Jimmie Johnson admitted Tuesday he was speeding on pit road at Martinsville, and apologized for criticizing NASCAR over his late-race penalty.
But the five-time defending champion remained adamant that NASCAR should post pit road speeds in real time, and had the information been readily available, he wouldn't have argued the penalty. Johnson said he learned of his pit road speeds on Monday.
"If pit road segment times were broadcast live for everyone to review, it would eliminate the finger pointing," Johnson said in a conference call with reporters.
"It's probably not good for me to climb out of the car and call NASCAR's credibility into judgment, and I apologize for that. When you're only dealing with part of the information and heat of the moment, it's easy to react."
When told of Johnson's comments, NASCAR vice of president of competition Robin Pemberton maintained the driver had access to all the information. Pemberton said Sprint Cup Series director John Darby radios down the pit road speeds after a penalty, and the information was passed on to Johnson crew chief Chad Knaus.
"He gets the information during the race. Chad gets that information from the official, who passes it on to the crew chief after the penalty," Pemberton said. "He had all the segments and all the speeds immediately after it happened."
Pemberton also defended NASCAR's policy of not posting the speeds in real time because it could risk creating a competition on pit road.
"We feel the pit road speed is set for safety, it is not an area of competition, and that's why the limits are there," Pemberton said. "I feel like if the numbers were in real time, it would turn pit road into a competition. All the drivers want to get within 1 mph of the limit. They all accelerate on their way in, and speed up on their way out. If we start broadcasting that, we'd have to back pit road speed up even more."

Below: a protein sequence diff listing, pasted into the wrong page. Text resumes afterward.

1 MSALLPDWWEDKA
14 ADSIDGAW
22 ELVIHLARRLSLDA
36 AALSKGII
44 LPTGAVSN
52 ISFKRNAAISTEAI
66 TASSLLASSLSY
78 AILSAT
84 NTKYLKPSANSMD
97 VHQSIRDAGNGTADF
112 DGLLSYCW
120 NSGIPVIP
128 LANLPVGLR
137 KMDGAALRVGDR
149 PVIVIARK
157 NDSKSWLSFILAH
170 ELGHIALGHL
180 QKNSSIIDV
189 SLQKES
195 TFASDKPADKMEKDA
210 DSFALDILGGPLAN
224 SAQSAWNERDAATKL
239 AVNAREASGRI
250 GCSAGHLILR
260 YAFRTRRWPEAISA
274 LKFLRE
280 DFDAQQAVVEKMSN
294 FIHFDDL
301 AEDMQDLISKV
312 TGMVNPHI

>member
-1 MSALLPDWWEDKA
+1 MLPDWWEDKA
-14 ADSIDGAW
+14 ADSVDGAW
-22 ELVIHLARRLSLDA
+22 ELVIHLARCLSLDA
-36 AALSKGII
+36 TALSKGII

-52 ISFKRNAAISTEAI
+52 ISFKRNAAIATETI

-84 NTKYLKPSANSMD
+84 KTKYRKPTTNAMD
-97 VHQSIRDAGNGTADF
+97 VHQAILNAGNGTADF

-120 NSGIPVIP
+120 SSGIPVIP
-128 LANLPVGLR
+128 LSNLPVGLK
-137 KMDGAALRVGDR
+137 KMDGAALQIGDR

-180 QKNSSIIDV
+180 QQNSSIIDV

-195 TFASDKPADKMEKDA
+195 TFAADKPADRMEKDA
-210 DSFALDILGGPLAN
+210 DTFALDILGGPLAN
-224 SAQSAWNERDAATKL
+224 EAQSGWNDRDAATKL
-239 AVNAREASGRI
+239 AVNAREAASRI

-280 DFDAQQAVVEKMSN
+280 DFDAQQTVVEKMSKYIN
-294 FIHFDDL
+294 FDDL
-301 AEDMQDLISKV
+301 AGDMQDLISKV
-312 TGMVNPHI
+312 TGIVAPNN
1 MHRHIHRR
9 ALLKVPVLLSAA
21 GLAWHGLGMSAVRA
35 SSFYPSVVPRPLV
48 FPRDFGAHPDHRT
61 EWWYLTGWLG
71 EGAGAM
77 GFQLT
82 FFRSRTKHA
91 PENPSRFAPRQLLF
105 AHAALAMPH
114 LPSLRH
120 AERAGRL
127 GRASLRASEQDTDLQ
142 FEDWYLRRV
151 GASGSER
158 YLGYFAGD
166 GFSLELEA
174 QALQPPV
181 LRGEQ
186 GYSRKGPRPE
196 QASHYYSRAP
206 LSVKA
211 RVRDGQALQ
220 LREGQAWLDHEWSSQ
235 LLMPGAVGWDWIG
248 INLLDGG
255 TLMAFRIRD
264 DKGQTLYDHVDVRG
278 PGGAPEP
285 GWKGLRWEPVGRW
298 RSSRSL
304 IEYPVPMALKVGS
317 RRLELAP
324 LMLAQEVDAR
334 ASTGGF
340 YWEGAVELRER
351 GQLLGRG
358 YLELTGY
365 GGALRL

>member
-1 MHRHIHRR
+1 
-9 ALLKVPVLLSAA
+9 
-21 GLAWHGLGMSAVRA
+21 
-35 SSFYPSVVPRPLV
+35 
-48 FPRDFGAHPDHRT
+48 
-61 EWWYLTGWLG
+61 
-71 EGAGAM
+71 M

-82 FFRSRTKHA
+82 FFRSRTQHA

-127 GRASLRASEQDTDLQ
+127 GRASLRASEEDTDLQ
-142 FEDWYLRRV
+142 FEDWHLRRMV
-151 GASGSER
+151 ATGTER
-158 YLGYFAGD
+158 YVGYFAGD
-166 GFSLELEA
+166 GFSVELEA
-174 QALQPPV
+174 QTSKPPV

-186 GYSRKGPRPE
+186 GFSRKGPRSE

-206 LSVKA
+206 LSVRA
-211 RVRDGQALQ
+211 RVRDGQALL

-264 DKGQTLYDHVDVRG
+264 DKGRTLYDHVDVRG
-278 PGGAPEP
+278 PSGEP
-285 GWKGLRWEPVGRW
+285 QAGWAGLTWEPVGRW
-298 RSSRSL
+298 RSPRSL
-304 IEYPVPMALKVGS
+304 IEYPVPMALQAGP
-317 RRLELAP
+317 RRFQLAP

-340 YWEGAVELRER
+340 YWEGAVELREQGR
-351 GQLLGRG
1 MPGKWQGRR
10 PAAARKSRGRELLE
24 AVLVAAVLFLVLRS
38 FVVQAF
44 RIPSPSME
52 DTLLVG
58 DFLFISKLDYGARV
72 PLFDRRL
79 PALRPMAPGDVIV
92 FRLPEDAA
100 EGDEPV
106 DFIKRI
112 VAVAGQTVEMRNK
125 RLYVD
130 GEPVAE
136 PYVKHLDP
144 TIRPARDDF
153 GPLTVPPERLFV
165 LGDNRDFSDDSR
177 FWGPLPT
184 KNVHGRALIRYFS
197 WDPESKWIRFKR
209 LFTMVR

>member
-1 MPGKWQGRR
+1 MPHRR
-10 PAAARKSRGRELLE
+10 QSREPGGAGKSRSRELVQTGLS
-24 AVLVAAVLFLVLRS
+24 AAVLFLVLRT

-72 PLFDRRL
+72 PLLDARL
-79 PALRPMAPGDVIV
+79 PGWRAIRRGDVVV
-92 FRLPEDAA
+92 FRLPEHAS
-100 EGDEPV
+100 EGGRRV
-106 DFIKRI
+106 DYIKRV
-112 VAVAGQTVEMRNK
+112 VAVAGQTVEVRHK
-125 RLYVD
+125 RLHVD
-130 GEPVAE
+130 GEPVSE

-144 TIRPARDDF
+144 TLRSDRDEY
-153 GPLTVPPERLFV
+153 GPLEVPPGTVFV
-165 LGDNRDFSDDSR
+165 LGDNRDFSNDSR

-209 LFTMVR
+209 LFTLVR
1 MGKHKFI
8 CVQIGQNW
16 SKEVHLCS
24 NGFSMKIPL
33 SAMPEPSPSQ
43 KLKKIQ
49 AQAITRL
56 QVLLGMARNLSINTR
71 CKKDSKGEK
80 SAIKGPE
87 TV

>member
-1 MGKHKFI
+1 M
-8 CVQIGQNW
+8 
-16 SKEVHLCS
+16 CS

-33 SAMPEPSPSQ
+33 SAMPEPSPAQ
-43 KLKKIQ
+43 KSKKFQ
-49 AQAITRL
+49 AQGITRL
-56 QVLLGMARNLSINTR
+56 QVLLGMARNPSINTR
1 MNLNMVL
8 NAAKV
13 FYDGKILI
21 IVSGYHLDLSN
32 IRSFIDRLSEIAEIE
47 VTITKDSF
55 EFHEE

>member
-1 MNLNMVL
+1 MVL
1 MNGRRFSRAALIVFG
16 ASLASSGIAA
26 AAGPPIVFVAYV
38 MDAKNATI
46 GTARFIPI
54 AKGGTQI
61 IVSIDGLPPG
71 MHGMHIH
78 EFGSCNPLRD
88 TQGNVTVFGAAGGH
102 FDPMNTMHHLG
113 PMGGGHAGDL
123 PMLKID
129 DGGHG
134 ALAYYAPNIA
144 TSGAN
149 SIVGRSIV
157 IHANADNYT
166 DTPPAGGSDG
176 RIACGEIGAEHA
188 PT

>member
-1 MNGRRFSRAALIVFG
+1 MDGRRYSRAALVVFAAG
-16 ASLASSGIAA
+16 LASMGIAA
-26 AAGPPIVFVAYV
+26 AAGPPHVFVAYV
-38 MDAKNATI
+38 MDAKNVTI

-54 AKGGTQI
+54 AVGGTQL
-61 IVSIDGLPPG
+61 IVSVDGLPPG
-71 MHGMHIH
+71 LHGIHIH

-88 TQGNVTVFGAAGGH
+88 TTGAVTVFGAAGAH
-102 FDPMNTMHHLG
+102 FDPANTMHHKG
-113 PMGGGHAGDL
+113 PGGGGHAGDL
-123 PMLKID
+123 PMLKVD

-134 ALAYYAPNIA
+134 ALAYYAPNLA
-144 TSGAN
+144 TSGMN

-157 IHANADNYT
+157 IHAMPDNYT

The latest speeding controversy came after Johnson was flagged for going over the 30 mph limit on the final stop of Sunday's race. He was second at the time of the penalty, but fell back to 11th and finished the race in that position.
He was adamant at the time of the penalty that he was not speeding, and stuck with that after the race because he was under the false impression he had been penalized for the segment on pit road leaving his box — an area where speeding is virtually impossible.
He was still angry late Sunday when he posted on Twitter, "If NASCAR wanted to eliminate speeding controversy, they would post the times for the world to see."
Johnson had not backed off that two days later. NASCAR shares the speeds with offenders after a violation and will provide them to media after the race, but Johnson wants it live in the television broadcast.
"They have the information sent to a computer to review in race control," he said. "It'd be very easy to broadcast that signal like timing and scoring for teams to see. There's no argument in live time. In a world of black and white, we're all looking for that transparency. If I were them, I would believe it'd be a smart move to make just to eliminate this. We have this controversy once every month, every couple of races."
NASCAR measures the speed on pit road in several segments separated by timing lines, and drivers are measured by their average speed within each segment. The timing is done through an electronic system that was implemented in 2005 after officials abandoned the long-used process of timing through hand-held stopwatches.
Pemberton dismissed the notion that fans will never trust the numbers unless they are given in real time because NASCAR can allegedly manipulate the numbers after the fact to show whatever it wants. He then rattled off a list of high-profile speeding penalties that ruined what could have been a good day for the sport.
"It's a bad day to penalize anybody, whether it's Juan Pablo Montoya, Brian Vickers, Dale Earnhardt Jr., anybody. That ruins our day, too," Pemberton said. "It would have been great if Juan won at Indianapolis, or Dale Jr. didn't speed at Bristol and could have won there.
"It's not good for anybody when someone gets penalized. But we don't turn a blind eye to breaking the rules."